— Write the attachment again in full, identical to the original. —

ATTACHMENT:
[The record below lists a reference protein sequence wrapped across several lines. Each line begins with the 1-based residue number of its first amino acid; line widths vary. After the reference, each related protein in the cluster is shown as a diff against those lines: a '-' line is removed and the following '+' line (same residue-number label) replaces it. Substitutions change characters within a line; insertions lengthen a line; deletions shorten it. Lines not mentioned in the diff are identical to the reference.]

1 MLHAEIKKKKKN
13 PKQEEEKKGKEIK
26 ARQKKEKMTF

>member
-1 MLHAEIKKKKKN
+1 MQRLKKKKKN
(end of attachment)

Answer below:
[The record below lists a reference protein sequence wrapped across several lines. Each line begins with the 1-based residue number of its first amino acid; line widths vary. After the reference, each related protein in the cluster is shown as a diff against those lines: a '-' line is removed and the following '+' line (same residue-number label) replaces it. Substitutions change characters within a line; insertions lengthen a line; deletions shorten it. Lines not mentioned in the diff are identical to the reference.]

1 MLHAEIKKKKKN
13 PKQEEEKKGKEIK
26 ARQKKEKMTF

>member
-1 MLHAEIKKKKKN
+1 MQRLKKKKKN